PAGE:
Developing customer intimacy means, at a minimum, working through certain principles and concepts over and over again in order to make it a normal part of the organization’s culture. Each concept is critical for success of the program and feeds the next phase.

  • Understand your customers’ wants and needs.
  • Understand your customers’ perceptions of your company and your competitors’ perceptions of your company.
  • Establish and maintain a strong customer intimacy program throughout the company.
  • Continually improve the customer intimacy relationship program.

The philosophy of a company should not just be to satisfy and delight customers one time; today’s time-impoverished customers must be satisfied, delighted and excited every time they visit the company. Employees must be taught that customers are their most valued assets who must be welcomed, cherished and appreciated for choosing to spend their time and hard earned income with this firm. As part the training process, managers and employees should reflect and focus on the following facts about customers.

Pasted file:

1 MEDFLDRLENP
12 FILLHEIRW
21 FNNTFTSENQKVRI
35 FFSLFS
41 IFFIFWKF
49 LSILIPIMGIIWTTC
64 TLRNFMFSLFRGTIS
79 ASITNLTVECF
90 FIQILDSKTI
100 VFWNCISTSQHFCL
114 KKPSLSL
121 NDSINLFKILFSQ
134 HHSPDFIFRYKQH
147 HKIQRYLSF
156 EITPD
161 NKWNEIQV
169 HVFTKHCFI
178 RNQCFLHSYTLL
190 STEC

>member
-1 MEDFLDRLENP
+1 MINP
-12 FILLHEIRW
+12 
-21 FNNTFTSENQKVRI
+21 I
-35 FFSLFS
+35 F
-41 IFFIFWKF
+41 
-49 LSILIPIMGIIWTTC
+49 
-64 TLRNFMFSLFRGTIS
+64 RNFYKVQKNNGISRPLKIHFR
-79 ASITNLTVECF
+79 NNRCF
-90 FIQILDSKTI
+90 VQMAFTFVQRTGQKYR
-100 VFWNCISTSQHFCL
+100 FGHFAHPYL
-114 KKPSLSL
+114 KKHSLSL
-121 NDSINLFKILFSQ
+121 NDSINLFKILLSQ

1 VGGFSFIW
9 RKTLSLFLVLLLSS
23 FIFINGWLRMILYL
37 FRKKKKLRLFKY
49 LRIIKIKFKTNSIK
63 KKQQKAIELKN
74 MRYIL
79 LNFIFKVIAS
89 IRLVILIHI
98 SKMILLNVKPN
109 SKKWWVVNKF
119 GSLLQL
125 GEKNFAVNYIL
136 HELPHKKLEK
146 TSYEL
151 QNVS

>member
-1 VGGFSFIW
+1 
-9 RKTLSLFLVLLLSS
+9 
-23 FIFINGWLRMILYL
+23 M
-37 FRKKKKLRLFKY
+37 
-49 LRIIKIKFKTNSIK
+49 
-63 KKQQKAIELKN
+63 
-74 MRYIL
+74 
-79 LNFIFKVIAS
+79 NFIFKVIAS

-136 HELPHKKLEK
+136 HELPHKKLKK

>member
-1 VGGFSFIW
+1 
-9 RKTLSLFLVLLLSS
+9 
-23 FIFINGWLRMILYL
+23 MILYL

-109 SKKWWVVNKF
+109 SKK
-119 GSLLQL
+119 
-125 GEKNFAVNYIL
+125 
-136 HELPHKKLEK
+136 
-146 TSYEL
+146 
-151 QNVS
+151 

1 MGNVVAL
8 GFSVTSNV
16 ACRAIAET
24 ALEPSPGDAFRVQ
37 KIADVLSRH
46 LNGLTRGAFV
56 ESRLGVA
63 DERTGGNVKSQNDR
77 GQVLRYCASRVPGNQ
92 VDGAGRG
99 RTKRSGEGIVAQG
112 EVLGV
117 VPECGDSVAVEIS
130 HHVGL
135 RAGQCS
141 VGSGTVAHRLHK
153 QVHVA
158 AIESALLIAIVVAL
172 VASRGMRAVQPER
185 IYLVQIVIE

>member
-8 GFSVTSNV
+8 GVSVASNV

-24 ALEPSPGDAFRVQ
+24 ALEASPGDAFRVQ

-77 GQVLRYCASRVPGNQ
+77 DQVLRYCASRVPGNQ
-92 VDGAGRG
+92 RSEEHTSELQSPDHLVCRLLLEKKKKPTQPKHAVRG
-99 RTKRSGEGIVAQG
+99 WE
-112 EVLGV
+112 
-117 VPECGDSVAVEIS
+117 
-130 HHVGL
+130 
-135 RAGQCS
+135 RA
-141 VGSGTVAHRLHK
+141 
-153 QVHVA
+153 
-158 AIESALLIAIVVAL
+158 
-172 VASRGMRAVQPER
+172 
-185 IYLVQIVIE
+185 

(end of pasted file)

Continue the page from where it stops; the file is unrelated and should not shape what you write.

• Attracting a new customer costs companies five to six times more than keeping one who already shops with them.
  • Ninety-five percent of complaining customers will continue to do business with the company if you take care of their problems properly and resolve those problems on the spot.
  • One dissatisfied customer tells eight to 10 potential customers about a problem or bad experience that wasn’t addressed during a transaction. It has been said that each of the eight to 10 potential customers are likely to tell at least five more people about the problem or bad experience.

To provide customer intimacy in a timely manner, employees should be taught the 10-Foot and 10-Second Rules concept to help them quickly acknowledge customers. The 10-Foot rule or concept states that one must acknowledge all customers who are within ten feet of one’s surroundings. The 10-Second rule states that these customers must be acknowledged within ten seconds of entering into the service area or the 10-Foot zone. Research in the retail industry indicates the factors that most affect customer loyalty: